No Mixtapes Required: Evangelism Myths pt. 1

images“You need to have a relationship with someone before you can share the gospel with them.”

If you believe that you might as well believe in unicorns or that Catfish is documentary filmmaking. Why? Because this is a myth that the “Flying Spaghetti Monster” whispered in your ear. The true God, the Holy Trinity, has commanded us to declare the good news to strangers and friends alike.

This whole pre-evangelism friendship requirement is complete hogwash. The Bible doesn’t command us to make strangers into friends before we point out the shackle of sin and the key of the gospel. That is just a lie.

Consider that…

Jesus asked only a question or two of the rich young ruler and the Samaritan woman before striking at the heart of their sins.

Peter didn’t know everyone he preached to on Pentecost and yet he called them murderers.

Paul didn’t become best buds with all the guys on Mars Hill before pointing out the foolishness of their false gods.

There is one requirement that a person must meet before you preach the gospel to them. They must be alive. That’s it. You should preach the good news to anyone that has blood pumping through their veins.

You don’t have to take them out for drinks. Friend them on Facebook. Or share a carefully prepared mixtape.

Two quick “qualifying” points…

First, this doesn’t mean you need to be a rude or nasty. However, speaking plainly and directly is often labeled rude and nasty by our pomo culture. Don’t fret. That isn’t how God sees it.

Second, this doesn’t mean that timing is a moot point. Listening and getting to know someone isn’t a sin. It is actually a very good thing. When to bring up the gospel with someone does involve discernment. But we all usually wait too long and if you are waiting because “you gotta make deposits before you make withdraws” stop it.

You want relationships. Good. Preaching the gospel makes brothers. Just don’t get the cart in front of the horse.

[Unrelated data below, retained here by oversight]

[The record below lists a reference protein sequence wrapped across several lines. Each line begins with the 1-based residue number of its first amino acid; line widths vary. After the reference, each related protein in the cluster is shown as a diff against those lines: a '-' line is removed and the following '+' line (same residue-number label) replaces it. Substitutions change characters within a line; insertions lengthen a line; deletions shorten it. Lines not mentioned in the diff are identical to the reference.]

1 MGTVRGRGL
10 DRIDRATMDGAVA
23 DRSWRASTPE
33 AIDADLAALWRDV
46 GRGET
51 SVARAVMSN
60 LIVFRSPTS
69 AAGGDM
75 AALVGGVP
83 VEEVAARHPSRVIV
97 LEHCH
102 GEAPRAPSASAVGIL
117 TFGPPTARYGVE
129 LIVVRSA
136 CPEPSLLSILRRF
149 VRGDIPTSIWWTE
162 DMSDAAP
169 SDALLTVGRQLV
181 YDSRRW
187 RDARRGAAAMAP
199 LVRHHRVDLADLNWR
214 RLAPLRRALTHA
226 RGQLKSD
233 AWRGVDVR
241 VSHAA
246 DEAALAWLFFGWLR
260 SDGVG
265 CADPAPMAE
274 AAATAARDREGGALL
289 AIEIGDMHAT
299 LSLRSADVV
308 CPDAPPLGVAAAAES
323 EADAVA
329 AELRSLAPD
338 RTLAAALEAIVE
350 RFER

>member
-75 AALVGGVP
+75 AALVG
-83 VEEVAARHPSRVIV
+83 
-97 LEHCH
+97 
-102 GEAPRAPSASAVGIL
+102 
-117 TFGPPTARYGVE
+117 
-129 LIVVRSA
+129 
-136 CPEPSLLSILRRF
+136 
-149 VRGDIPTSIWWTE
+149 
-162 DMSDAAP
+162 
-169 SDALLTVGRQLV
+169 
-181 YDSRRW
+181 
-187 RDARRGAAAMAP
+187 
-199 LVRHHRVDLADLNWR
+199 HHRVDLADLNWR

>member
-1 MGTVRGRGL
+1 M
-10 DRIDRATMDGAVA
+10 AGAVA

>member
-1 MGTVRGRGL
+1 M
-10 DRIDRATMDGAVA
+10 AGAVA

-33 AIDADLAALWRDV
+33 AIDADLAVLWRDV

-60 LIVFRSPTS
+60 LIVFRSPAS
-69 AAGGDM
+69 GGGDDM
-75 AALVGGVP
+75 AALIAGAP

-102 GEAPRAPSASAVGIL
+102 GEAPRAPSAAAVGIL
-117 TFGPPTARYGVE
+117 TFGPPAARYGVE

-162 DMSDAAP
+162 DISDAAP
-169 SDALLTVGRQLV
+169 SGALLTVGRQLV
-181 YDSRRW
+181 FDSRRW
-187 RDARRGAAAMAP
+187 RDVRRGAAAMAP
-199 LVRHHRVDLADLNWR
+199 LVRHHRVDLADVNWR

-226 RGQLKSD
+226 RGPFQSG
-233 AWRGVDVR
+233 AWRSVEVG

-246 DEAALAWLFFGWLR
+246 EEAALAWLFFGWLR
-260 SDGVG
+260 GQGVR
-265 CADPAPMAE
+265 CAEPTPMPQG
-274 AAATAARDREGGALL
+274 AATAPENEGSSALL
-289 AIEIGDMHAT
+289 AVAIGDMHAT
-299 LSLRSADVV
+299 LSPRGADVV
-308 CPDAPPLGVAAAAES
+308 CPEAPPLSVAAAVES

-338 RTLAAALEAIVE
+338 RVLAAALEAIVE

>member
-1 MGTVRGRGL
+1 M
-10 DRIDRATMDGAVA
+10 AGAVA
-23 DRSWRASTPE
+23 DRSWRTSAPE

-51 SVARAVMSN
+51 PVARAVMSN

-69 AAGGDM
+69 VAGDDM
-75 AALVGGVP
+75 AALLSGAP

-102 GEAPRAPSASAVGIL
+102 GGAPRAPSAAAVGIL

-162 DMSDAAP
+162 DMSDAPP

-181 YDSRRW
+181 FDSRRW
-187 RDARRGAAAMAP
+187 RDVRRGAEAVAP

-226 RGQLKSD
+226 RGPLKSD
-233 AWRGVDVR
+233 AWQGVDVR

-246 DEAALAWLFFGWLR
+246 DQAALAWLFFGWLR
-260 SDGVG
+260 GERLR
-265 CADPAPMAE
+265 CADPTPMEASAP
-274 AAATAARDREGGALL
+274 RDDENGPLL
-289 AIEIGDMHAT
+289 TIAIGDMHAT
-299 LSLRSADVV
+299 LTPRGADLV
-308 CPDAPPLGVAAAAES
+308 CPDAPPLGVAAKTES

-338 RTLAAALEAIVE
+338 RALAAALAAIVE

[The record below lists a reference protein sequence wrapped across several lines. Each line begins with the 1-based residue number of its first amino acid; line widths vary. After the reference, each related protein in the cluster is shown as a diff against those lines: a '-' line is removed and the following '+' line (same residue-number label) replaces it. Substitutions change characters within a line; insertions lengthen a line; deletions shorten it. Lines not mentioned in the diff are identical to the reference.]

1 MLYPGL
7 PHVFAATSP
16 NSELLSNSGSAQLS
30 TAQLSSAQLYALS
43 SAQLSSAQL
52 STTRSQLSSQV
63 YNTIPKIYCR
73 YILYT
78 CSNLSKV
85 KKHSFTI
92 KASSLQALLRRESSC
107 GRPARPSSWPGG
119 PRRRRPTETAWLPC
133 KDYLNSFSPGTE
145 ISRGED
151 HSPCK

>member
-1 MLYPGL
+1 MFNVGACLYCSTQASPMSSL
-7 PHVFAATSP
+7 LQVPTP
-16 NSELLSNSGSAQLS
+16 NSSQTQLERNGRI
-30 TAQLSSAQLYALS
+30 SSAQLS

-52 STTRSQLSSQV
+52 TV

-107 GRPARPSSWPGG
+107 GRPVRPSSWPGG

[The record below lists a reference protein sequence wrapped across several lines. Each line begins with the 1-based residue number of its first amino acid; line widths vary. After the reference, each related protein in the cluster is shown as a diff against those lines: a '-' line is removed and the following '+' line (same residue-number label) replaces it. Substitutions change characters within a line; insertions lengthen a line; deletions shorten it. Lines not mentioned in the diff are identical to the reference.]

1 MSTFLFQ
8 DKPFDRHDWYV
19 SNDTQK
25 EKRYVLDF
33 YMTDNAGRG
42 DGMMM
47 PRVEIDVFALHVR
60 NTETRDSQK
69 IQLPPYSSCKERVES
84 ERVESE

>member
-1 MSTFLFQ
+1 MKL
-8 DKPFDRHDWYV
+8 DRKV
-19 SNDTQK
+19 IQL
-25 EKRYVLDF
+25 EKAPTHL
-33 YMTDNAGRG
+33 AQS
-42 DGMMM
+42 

When your son leads you in worship

I didn’t grow up singing many songs about Jesus unless you count Phil Collins’ use of “Lawd” in a couple his tracks. But… I’m learning them now!

Nonetheless, I’ll be playing catch up for quite some time when compared to my peers that grew up in Christian homes. Their parents, if they were faithful, taught them at least some of the glorious psalms, hymns, and songs of the Church.

What a blessing it is to grow up in a Christian family! But that has to start somewhere with someone, right? With that in mind, it is encouraging for me to watch my oldest son help lead our congregation in worship this past Palm Sunday.

He is the fine looking blond boy wearing a red shirt in the front row. How many hymns will he know when he is my age? How many will my grandchildren know? The very thought makes me tear up! While I’m on the subject, be sure to check out the resources on Clearnote Songbook. It is an excellent tool to train up your family in the worship of the Lord.



A Broken Down Christmas Gift

“And we know that for those who love God all things work together for good, for those who are called according to his purpose.” Romans 8:28

Smoking Van“What is that smell?”
“I think it is our van.”

The smoke that rose from around the edge of the hood confirmed my wife’s suspicion. I needed to get us off the road. My initial attempt to move our minivan into the turning lane was met with unanticipated resistance.

Ugh. I immediately knew what was going on. We had just got the power steering leak “fixed” a few weeks back in preparation for this Christmas trip to Cincinnati. Something had clearly done come unfixed.

I managed to get the Town and Country into the parking lot of a nearby United Dairy Farmers. There are at least two good things about UDF. First, they are open on Christmas Eve. Second, they stock a lot of power steering fluid.

Sadly, it didn’t matter. The fluid splattered onto the concrete seconds after I poured it into the reservoir. This wasn’t a small leak. It was a waterfall that sucked its source dry in moments. I needed the advice of a professional.